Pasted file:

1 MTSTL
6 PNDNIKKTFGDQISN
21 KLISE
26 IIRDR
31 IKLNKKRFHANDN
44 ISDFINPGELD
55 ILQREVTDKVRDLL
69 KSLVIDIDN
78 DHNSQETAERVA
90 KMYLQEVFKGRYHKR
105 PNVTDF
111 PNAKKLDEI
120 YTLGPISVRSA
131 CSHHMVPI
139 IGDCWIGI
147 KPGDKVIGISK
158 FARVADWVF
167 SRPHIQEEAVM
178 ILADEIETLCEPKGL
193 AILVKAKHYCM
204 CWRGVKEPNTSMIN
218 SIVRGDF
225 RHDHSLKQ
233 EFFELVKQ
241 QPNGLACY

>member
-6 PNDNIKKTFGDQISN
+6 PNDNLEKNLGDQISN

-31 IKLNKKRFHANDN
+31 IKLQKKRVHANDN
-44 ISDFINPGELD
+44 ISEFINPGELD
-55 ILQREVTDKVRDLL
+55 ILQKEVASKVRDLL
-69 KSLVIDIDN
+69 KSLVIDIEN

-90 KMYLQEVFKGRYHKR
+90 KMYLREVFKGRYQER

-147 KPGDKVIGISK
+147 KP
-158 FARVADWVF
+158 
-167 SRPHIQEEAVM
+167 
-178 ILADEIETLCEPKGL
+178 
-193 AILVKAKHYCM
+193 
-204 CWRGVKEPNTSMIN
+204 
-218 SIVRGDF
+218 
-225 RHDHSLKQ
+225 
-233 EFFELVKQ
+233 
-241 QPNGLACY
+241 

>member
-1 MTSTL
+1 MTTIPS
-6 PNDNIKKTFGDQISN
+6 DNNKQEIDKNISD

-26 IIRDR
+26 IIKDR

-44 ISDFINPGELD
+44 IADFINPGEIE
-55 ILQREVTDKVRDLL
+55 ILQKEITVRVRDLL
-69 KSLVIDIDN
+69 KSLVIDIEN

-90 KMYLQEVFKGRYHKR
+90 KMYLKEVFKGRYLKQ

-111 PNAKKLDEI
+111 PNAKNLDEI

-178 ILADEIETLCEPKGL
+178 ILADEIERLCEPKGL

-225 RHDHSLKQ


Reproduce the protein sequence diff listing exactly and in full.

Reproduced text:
1 MTSTL
6 PNDNIKKTFGDQISN
21 KLISE
26 IIRDR
31 IKLNKKRFHANDN
44 ISDFINPGELD
55 ILQREVTDKVRDLL
69 KSLVIDIDN
78 DHNSQETAERVA
90 KMYLQEVFKGRYHKR
105 PNVTDF
111 PNAKKLDEI
120 YTLGPISVRSA
131 CSHHMVPI
139 IGDCWIGI
147 KPGDKVIGISK
158 FARVADWVF
167 SRPHIQEEAVM
178 ILADEIETLCEPKGL
193 AILVKAKHYCM
204 CWRGVKEPNTSMIN
218 SIVRGDF
225 RHDHSLKQ
233 EFFELVKQ
241 QPNGLACY

>member
-6 PNDNIKKTFGDQISN
+6 PNDNLEKNLGDQISN

-31 IKLNKKRFHANDN
+31 IKLQKKRVHANDN
-44 ISDFINPGELD
+44 ISEFINPGELD
-55 ILQREVTDKVRDLL
+55 ILQKEVASKVRDLL
-69 KSLVIDIDN
+69 KSLVIDIEN

-90 KMYLQEVFKGRYHKR
+90 KMYLREVFKGRYQER

-147 KPGDKVIGISK
+147 KP
-158 FARVADWVF
+158 
-167 SRPHIQEEAVM
+167 
-178 ILADEIETLCEPKGL
+178 
-193 AILVKAKHYCM
+193 
-204 CWRGVKEPNTSMIN
+204 
-218 SIVRGDF
+218 
-225 RHDHSLKQ
+225 
-233 EFFELVKQ
+233 
-241 QPNGLACY
+241 

>member
-1 MTSTL
+1 MTTIPS
-6 PNDNIKKTFGDQISN
+6 DNNKQEIDKNISD

-26 IIRDR
+26 IIKDR

-44 ISDFINPGELD
+44 IADFINPGEIE
-55 ILQREVTDKVRDLL
+55 ILQKEITVRVRDLL
-69 KSLVIDIDN
+69 KSLVIDIEN

-90 KMYLQEVFKGRYHKR
+90 KMYLKEVFKGRYLKQ

-111 PNAKKLDEI
+111 PNAKNLDEI

-178 ILADEIETLCEPKGL
+178 ILADEIERLCEPKGL

-225 RHDHSLKQ